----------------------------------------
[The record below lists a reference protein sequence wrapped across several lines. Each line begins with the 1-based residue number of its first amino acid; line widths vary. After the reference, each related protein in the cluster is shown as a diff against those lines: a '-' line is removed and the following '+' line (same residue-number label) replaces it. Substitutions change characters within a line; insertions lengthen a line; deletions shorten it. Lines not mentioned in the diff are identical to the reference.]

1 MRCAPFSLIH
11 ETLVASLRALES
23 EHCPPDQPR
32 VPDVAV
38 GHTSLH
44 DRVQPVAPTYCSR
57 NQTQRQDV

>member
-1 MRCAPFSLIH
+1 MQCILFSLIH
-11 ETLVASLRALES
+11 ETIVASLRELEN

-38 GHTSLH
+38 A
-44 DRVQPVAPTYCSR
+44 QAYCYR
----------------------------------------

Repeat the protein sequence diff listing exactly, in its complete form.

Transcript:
[The record below lists a reference protein sequence wrapped across several lines. Each line begins with the 1-based residue number of its first amino acid; line widths vary. After the reference, each related protein in the cluster is shown as a diff against those lines: a '-' line is removed and the following '+' line (same residue-number label) replaces it. Substitutions change characters within a line; insertions lengthen a line; deletions shorten it. Lines not mentioned in the diff are identical to the reference.]

1 MRCAPFSLIH
11 ETLVASLRALES
23 EHCPPDQPR
32 VPDVAV
38 GHTSLH
44 DRVQPVAPTYCSR
57 NQTQRQDV

>member
-1 MRCAPFSLIH
+1 MQCILFSLIH
-11 ETLVASLRALES
+11 ETIVASLRELEN

-38 GHTSLH
+38 A
-44 DRVQPVAPTYCSR
+44 QAYCYR